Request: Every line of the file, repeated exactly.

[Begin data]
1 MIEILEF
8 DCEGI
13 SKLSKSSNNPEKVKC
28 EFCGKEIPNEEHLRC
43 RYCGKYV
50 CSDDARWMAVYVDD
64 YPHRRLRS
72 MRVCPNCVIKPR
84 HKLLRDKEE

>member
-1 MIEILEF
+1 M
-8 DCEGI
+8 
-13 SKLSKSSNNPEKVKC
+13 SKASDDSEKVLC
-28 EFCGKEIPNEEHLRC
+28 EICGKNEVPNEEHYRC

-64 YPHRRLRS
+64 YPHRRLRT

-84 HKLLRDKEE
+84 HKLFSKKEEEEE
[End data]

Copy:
1 MIEILEF
8 DCEGI
13 SKLSKSSNNPEKVKC
28 EFCGKEIPNEEHLRC
43 RYCGKYV
50 CSDDARWMAVYVDD
64 YPHRRLRS
72 MRVCPNCVIKPR
84 HKLLRDKEE

>member
-1 MIEILEF
+1 M
-8 DCEGI
+8 
-13 SKLSKSSNNPEKVKC
+13 SKASDDSEKVLC
-28 EFCGKEIPNEEHLRC
+28 EICGKNEVPNEEHYRC

-64 YPHRRLRS
+64 YPHRRLRT

-84 HKLLRDKEE
+84 HKLFSKKEEEEE